Researchers have developed a new microscopy technique that can acquire 3D super-resolution images of subcellular structures from about 100 microns deep inside biological tissue, including the brain. By giving scientists a deeper view into the brain, the method could help reveal subtle changes that occur in neurons over time, during learning, or as result of disease.
The new approach is an extension of stimulated emission depletion (STED) microscopy, a breakthrough technique that achieves nanoscale resolution by overcoming the traditional diffraction limit of optical microscopes. Stefan Hell won the 2014 Nobel Prize in Chemistry for developing this super-resolution imaging technique.
In Optica, The Optical Society's (OSA) journal for high impact research, the researchers describe how they used their new STED microscope to image, in super-resolution, the 3D structure of dendritic spines deep inside the brain of a living mouse. Dendric spines are tiny protrusions on the dendritic branches of neurons, which receive synaptic inputs from neighboring neurons. They play a crucial role in neuronal activity.
"Our microscope is the first instrument in the world to achieve 3D STED super-resolution deep inside a living animal," said leader of the research team Joerg Bewersdorf from Yale School of Medicine. "Such advances in deep-tissue imaging technology will allow researchers to directly visualize subcellular structures and dynamics in their native tissue environment," said Bewersdorf. "The ability to study cellular behavior in this way is critical to gaining a comprehensive understanding of biological phenomena for biomedical research as well as for pharmaceutical development."
Conventional STED microscopy is most often used to image cultured cell specimens. Using the technique to image thick tissue or living animals is a lot more challenging, especially when the super-resolution benefits of STED are extended to the third dimension for 3D-STED. This limitation occurs because thick and optically dense tissue prevents light from penetrating deeply and from focusing properly, thus impairing the super-resolution capabilities of the STED microscope.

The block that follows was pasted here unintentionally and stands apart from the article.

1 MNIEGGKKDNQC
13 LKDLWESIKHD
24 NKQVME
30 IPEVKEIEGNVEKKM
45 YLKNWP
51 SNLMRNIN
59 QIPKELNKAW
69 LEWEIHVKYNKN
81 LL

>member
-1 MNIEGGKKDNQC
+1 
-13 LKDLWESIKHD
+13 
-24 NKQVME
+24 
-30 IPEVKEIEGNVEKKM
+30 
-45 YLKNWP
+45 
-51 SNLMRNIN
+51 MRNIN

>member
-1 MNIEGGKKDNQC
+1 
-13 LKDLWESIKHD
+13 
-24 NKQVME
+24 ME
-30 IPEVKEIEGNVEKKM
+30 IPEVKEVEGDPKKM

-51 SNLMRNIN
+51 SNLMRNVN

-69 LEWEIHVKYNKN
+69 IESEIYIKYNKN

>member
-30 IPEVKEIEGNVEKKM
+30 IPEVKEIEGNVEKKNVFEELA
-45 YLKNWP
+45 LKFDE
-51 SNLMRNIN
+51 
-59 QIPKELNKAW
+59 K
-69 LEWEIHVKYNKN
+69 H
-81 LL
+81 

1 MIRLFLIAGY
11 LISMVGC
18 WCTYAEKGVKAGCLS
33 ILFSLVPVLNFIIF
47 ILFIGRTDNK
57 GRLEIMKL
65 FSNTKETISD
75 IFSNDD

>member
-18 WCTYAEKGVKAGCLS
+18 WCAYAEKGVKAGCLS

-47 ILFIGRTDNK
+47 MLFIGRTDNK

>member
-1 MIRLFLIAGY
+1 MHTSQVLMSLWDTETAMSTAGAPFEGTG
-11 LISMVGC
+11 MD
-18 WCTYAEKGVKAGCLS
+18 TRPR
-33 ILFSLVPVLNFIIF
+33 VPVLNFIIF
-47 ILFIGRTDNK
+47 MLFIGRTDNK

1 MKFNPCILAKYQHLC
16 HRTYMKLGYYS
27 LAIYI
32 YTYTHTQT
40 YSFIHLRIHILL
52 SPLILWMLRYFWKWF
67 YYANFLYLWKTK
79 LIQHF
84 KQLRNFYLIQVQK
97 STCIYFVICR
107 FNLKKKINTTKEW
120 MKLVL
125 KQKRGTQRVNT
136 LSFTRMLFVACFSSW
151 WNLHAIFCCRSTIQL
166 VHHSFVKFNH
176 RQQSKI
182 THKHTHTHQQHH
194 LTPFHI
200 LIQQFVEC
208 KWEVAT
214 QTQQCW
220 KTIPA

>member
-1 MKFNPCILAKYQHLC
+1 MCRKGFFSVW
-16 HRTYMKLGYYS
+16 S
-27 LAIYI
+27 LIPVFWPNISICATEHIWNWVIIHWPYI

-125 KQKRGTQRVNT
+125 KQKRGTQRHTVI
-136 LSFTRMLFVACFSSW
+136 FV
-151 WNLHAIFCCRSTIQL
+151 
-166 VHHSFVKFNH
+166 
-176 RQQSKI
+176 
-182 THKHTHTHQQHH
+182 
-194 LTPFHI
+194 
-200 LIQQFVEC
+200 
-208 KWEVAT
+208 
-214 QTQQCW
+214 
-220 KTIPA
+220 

To overcome this challenge, the researchers combined STED microscopy with two-photon excitation (2PE) and adaptive optics. "2PE enables imaging deeper in tissue by using near-infrared wavelengths rather than visible light," said Mary Grace M. Velasco, first author of the paper. "Infrared light is less susceptible to scattering and, therefore, is better able to penetrate deep into the tissue."
The researchers also added adaptive optics to their system. "The use of adaptive optics corrects distortions to the shape of light, i.e., the optical aberrations, that arise when imaging in and through tissue," said Velasco. "During imaging, the adaptive element modifies the light wavefront in the exact opposite way that the tissue in the specimen does. The aberrations from the adaptive element, therefore, cancel out the aberrations from the tissue, creating ideal imaging conditions that allow the STED super-resolution capabilities to be recovered in all three dimensions."
Seeing changes in the brain
The researchers tested their 3D-2PE-STED technique by first imaging well-characterized structures in cultured cells on a cover slip. Compared to using 2PE alone, 3D-2PE-STED resolved volumes more than 10 times smaller. They also showed that their microscope could resolve the distribution of DNA in the nucleus of mouse skin cells much better than a conventional two-photon microscope.
After these tests, the researchers used their 3D-2PE-STED microscope to image the brain of a living mouse. They zoomed-in on part of a dendrite and resolved the 3D structure of individual spines. They then imaged the same area two days later and showed that the spine structure had indeed changed during this time. The researchers did not observe any changes in the structure of the neurons in their images or in the mice's behavior that would indicate damage from the imaging. However, they do plan to study this further.
"Dendritic spines are so small that without super-resolution it is difficult to visualize their exact 3D shape, let alone any changes to this shape over time," said Velasco. "3D-2PE-STED now provides the means to observe these changes and to do so not only in the superficial layers of the brain, but also deeper inside, where more of the interesting connections happen."
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